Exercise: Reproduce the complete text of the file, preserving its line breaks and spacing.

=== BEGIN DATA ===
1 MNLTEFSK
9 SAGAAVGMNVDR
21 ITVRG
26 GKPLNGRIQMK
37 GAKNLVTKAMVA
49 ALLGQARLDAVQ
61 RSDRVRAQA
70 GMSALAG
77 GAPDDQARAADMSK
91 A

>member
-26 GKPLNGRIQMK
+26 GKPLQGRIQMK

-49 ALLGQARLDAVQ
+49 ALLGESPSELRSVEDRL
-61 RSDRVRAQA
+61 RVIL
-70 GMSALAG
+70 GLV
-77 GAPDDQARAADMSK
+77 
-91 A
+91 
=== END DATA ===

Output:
1 MNLTEFSK
9 SAGAAVGMNVDR
21 ITVRG
26 GKPLNGRIQMK
37 GAKNLVTKAMVA
49 ALLGQARLDAVQ
61 RSDRVRAQA
70 GMSALAG
77 GAPDDQARAADMSK
91 A

>member
-26 GKPLNGRIQMK
+26 GKPLQGRIQMK

-49 ALLGQARLDAVQ
+49 ALLGESPSELRSVEDRL
-61 RSDRVRAQA
+61 RVIL
-70 GMSALAG
+70 GLV
-77 GAPDDQARAADMSK
+77 
-91 A
+91 